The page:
The strike date is notified well in advance (so much for spontaneity). It is then publicised through all means available. Media picks up the announcement and features it prominently, giving it further publicity. At local levels threats and innuendos are used freely to forewarn everyone. On the day of the strike, hooligans and muscle power is used to force shops & offices to close down. Many though stay away on their own, fearing violence and commotion. Trains and other modes of transportation are obstructed, with least concern for those caught in the middle. Many a times those in urgent need of hospitalisation are unable to get their, those traveling for work, interview or examination are also made to suffer for no fault of theirs. The more the hardship to the public, the more successful the strike is considered to be. At the end of every strike, supporters always claim that the strike was spontaneous, voluntary & a grand success while the opponents claim it to be a flop show. No quarters gained, none lost. Net result is loss to the public exchequer and public misery.
Apart from general strikes that are ignited by occasional events, there are the ‘habitual’ strikers. Every year at the start of festive season the municipal workers strike work, the teachers & the non teaching staff go on strike during the admission season, Doctors strike work even when the ICUs are full of critical patients, bankers go on strike just before a long weekend. The intent clearly is to maximise the impact. The apparent success of the strike is again measured by the amount of public hardship.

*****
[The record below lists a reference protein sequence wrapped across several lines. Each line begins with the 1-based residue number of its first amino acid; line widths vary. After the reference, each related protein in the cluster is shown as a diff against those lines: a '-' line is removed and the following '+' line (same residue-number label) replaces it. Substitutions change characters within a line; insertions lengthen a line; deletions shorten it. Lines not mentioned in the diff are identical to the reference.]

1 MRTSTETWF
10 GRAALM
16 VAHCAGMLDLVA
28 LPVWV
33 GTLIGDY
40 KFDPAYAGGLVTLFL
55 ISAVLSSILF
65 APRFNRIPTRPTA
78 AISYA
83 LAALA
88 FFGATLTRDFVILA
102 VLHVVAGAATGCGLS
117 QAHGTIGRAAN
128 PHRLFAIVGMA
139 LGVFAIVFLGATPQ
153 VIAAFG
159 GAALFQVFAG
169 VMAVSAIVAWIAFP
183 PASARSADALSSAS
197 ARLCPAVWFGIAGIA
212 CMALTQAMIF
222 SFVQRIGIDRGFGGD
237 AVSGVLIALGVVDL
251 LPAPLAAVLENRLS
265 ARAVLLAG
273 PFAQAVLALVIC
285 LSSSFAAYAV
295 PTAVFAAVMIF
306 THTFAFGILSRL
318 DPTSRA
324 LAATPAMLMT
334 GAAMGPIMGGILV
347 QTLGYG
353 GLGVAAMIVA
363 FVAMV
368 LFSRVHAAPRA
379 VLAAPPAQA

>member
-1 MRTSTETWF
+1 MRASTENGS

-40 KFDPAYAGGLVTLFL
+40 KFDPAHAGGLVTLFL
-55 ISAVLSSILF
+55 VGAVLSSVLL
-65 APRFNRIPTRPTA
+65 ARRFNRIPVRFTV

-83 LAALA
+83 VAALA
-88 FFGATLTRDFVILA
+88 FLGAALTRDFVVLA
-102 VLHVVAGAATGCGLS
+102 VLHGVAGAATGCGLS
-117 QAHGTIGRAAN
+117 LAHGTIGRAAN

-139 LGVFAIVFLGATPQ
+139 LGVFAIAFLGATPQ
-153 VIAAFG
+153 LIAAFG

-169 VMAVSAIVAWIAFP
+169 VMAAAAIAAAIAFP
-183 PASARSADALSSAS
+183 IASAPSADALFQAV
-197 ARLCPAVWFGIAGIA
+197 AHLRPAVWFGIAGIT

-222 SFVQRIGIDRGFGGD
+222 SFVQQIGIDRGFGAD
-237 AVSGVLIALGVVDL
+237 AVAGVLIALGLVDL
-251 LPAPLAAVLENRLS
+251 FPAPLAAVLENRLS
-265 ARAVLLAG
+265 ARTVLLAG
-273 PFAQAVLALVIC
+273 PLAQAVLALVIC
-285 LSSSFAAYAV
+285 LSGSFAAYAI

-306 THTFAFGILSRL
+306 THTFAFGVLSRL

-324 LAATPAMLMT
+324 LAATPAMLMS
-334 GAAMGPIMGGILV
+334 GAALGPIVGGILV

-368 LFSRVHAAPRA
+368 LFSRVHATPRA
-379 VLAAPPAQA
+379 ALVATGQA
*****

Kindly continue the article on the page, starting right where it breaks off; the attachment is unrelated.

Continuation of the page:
While it is natural for us to blame the strikers for all the public hardship, the Government is equally to blame. One could understand if occasionally there was an issue that was complicated and could not be solved solved easily, leading to agitation. But strikes have become an integral part of our lives. So much so that first one agitates for constituting pay commission, then agitate if recommendations are not to one’s liking, then on to enforcing its implementation. Once the central Government implements the recommendations, as if on cue, one by one the state Government employees start seeking parity with central employees. On and on the cycle keeps repeating itself. Worst part of the process is that Government frequently goes back on the settlement reached at the end of a strike. There are strikes and agitations to simply get Government to keep its word and sometimes for payment of salary for the previous strike duration.
The frequent agitations are symptoms of a deep malaise in our system. They show that our grievance redressal mechanisms have all collapsed. While the judiciary takes ages to resolve complaints, everyone else is too busy protecting their own vested interests to spare time for problem resolution. Take for example the 3 – 4 PM slot that is normally reserved by bureaucrats to meet public for grievance resolution. Most officials make it a point to be away from office during the time period. Even meeting a public official does not lead to a solution. Things have come to such a pass that even problems referred by the Chief Minister in his Janata Durbar need multiple petitions before they get redressed by the officials down below. Even the courts have to get their judgments implemented by using the ‘contempt’ stick. Officials use every ruse for not implementing decisions that are not to their liking starting with appeals to simply delaying their implementation . Every organ of the state needs to be dragged by the scruff of their neck into doing anything. Often Government becomes the biggest law breaker when it tries to brow beat individuals and smaller groups with its size and power. All this leads to a general environment of non compliance and encourages people to agitate for their just as well as unjust demands . Things can only improve if problems are redressed at appropriate levels and judicial intervention is available in a defined time interval.
Part: 1 2